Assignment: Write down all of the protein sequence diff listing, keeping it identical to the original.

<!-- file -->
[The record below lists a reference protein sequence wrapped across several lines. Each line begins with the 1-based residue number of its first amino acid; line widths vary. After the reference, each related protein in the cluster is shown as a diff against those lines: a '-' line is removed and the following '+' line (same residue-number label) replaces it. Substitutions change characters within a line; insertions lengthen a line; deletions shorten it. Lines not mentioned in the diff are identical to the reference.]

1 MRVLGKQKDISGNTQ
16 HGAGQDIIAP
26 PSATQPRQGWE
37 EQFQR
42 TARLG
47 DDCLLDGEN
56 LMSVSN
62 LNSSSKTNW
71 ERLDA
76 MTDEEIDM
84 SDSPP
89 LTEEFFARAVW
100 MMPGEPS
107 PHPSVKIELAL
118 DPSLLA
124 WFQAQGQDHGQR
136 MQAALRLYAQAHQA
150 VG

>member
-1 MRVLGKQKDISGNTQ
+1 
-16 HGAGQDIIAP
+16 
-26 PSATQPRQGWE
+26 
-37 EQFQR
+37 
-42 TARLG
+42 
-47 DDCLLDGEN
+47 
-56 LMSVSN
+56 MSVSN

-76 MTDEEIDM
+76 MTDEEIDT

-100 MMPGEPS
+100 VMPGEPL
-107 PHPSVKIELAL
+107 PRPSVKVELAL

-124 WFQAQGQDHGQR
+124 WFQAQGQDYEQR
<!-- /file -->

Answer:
[The record below lists a reference protein sequence wrapped across several lines. Each line begins with the 1-based residue number of its first amino acid; line widths vary. After the reference, each related protein in the cluster is shown as a diff against those lines: a '-' line is removed and the following '+' line (same residue-number label) replaces it. Substitutions change characters within a line; insertions lengthen a line; deletions shorten it. Lines not mentioned in the diff are identical to the reference.]

1 MRVLGKQKDISGNTQ
16 HGAGQDIIAP
26 PSATQPRQGWE
37 EQFQR
42 TARLG
47 DDCLLDGEN
56 LMSVSN
62 LNSSSKTNW
71 ERLDA
76 MTDEEIDM
84 SDSPP
89 LTEEFFARAVW
100 MMPGEPS
107 PHPSVKIELAL
118 DPSLLA
124 WFQAQGQDHGQR
136 MQAALRLYAQAHQA
150 VG

>member
-1 MRVLGKQKDISGNTQ
+1 
-16 HGAGQDIIAP
+16 
-26 PSATQPRQGWE
+26 
-37 EQFQR
+37 
-42 TARLG
+42 
-47 DDCLLDGEN
+47 
-56 LMSVSN
+56 MSVSN

-76 MTDEEIDM
+76 MTDEEIDT

-100 MMPGEPS
+100 VMPGEPL
-107 PHPSVKIELAL
+107 PRPSVKVELAL

-124 WFQAQGQDHGQR
+124 WFQAQGQDYEQR